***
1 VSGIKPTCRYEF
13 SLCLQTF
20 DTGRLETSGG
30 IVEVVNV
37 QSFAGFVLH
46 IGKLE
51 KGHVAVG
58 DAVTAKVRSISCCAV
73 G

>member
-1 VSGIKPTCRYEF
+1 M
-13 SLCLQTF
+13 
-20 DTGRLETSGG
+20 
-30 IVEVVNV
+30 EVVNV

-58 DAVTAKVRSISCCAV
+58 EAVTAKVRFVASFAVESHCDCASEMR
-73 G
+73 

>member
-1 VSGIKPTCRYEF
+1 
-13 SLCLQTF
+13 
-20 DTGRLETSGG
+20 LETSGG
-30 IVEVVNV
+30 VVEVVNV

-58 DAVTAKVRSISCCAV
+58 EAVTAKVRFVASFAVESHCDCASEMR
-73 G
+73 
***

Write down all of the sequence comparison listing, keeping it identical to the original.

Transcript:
1 VSGIKPTCRYEF
13 SLCLQTF
20 DTGRLETSGG
30 IVEVVNV
37 QSFAGFVLH
46 IGKLE
51 KGHVAVG
58 DAVTAKVRSISCCAV
73 G

>member
-1 VSGIKPTCRYEF
+1 M
-13 SLCLQTF
+13 
-20 DTGRLETSGG
+20 
-30 IVEVVNV
+30 EVVNV

-58 DAVTAKVRSISCCAV
+58 EAVTAKVRFVASFAVESHCDCASEMR
-73 G
+73 

>member
-1 VSGIKPTCRYEF
+1 
-13 SLCLQTF
+13 
-20 DTGRLETSGG
+20 LETSGG
-30 IVEVVNV
+30 VVEVVNV

-58 DAVTAKVRSISCCAV
+58 EAVTAKVRFVASFAVESHCDCASEMR
-73 G
+73 